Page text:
Sisi, Bashir, Desalegn to sign agreement on Renaissance Dam March 23
Sudan's President Omar Hassan al-Bashir - REUTERS/Tiksa Negeri

CAIRO:  Egyptian President Abdel Fatah al-Sisi, Sudanese President Omar al-Bashir and Ethiopian Prime Minister Hailemariam Desalegn will sign an agreement on the Ethiopian controversial Renaissance Dam on March 23, Sudanese ambassador to Cairo Abdel-Mahmoud Abdel-Halim announced Saturday.

On March 6 during tripartite Khartoum talks, ministers of three countries reached a preliminary agreement on the operation of Renaissance Dam.

The initial agreement includes provisions on Nile water shares, the dam’s storage capacity, its environmental impacts and the period of time in which the dam will be filled with water, Youm7 reported, however, the talks did not tackle the dam construction specifications.

All Nile Basin state heads will be invited to attend the ceremony of the agreement signing, Abdel-Halim added in media remarks on the sidelines of the Egypt Economic Development Conference (EEDC) in Sharm el-Sheikh.

The construction of the dam has raised Egypt’s concerns that it may negatively affect its Nile Water share. Ethiopia has claimed the dam is necessary for its development, both states agreed to tripartite talks that started in August 2014 and were hosted by Sudan.

In a move some have seen as a thaw, Sisi discussed the controversial dam with Desalegn and agreed to form the tripartite dam committee, in the sidelines of the 23rd African Union (AU) Summit in Malabo on June 26, 2014.

Egyptian Minister of Water Resources and Irrigation Houssam Moghazy stated in August 2014 that Sisi was seeking with the Ethiopian side to carry out a project to obtain 12 billion cubic meters of water for both Egypt and Sudan.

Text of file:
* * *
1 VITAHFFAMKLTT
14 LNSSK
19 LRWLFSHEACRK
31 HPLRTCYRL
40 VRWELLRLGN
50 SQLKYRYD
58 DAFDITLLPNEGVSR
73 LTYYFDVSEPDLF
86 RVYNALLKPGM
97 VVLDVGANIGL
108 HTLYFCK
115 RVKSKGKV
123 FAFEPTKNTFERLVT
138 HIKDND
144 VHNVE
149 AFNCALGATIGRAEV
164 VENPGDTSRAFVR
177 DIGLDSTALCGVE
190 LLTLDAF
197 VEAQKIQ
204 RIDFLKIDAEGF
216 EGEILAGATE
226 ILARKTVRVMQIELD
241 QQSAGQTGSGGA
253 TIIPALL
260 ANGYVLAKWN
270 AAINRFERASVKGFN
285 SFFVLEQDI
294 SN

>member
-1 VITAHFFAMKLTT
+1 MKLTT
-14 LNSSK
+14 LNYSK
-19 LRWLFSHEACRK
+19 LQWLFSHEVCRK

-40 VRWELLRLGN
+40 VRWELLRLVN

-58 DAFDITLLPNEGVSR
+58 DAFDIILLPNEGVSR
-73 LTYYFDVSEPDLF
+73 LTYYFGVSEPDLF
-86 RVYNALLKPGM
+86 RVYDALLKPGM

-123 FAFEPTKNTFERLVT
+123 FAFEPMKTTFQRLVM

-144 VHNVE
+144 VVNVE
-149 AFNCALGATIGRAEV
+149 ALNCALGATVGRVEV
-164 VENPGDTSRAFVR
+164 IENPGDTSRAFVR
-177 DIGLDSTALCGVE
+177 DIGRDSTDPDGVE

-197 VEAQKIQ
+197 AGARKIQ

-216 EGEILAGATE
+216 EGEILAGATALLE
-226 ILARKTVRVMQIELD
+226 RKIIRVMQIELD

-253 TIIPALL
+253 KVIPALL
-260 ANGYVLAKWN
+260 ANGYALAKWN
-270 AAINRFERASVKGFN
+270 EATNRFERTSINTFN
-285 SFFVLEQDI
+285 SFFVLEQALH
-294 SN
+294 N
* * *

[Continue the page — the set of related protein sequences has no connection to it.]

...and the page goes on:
In August, the three countries’ Technical National Committee agreed to choose an international neutral office to evaluate the dam’s effects on Sudan and Egypt. Four international offices (two French, one Dutch, and another Australian) submitted their bids, and the winning bidder is expected to be announced in March.

In May 2013, an advisory panel originally conducted a report on the dam’s impact on downstream countries (Egypt and Sudan.) Egypt, however, rejected that report and studies submitted by the Ethiopian side. The three countries began their negotiations in three sessions in November and December of 2013 and January 2014, but the talks came to an impasse after failing to reach an agreement to implement the report.

Egypt has also expressed concerns on the Entebbe Agreement, by which four Nile Basin states (Uganda, Rwanda, Tanzania and Ethiopia) would take a larger water share of the Nile, which would affect both Sudan and Egypt. The latter two countries currently receive 90 percent of Nile water as dictated by a treaty signed by all Nile Basin Country member states in 1929, which other riparian countries reject, since it was signed by the British colonial government on behalf of a number of parties.

Additional Reporting by Yossif Ayoub

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  1. samor
    March 15, 2015 at 3:42 pm

    Readers are not stupid. A moo point as usual by cairopost but the actual fact is Ethiopia has something on the ground, the GERD.

  2. Amir
    March 15, 2015 at 10:06 pm

    Egypt should stop wasting money buying antiquated Russian equipment: instead it should build desalination plants and start tapping under ground water from the Nubia aquifer like the Libyans. Developments upstream will draw on the Nile, its inevitable.

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